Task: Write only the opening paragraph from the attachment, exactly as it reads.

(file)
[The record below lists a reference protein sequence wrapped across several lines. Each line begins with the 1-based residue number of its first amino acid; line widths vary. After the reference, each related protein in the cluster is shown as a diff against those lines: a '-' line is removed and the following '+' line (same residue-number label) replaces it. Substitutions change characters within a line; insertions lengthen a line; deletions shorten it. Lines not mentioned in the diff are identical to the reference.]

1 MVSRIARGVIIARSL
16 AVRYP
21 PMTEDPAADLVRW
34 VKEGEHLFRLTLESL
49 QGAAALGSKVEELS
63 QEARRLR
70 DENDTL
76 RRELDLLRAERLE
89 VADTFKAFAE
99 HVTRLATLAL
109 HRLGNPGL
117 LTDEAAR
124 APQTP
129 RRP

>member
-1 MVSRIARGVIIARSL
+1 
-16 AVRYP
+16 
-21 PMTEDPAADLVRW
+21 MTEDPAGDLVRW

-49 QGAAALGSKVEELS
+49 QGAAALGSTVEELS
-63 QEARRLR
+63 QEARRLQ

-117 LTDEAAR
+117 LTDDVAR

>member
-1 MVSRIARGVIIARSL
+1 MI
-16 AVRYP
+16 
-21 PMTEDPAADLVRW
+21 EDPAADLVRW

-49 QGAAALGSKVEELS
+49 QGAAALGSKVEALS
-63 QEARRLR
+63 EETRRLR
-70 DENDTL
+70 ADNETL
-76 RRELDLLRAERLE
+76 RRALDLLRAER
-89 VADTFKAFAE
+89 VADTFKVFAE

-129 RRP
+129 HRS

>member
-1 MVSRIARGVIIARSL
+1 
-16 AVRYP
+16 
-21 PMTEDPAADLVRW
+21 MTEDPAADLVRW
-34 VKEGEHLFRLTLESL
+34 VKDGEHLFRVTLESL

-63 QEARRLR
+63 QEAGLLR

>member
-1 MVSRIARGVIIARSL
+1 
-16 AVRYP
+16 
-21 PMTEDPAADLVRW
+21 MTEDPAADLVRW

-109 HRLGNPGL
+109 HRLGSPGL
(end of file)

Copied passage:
[The record below lists a reference protein sequence wrapped across several lines. Each line begins with the 1-based residue number of its first amino acid; line widths vary. After the reference, each related protein in the cluster is shown as a diff against those lines: a '-' line is removed and the following '+' line (same residue-number label) replaces it. Substitutions change characters within a line; insertions lengthen a line; deletions shorten it. Lines not mentioned in the diff are identical to the reference.]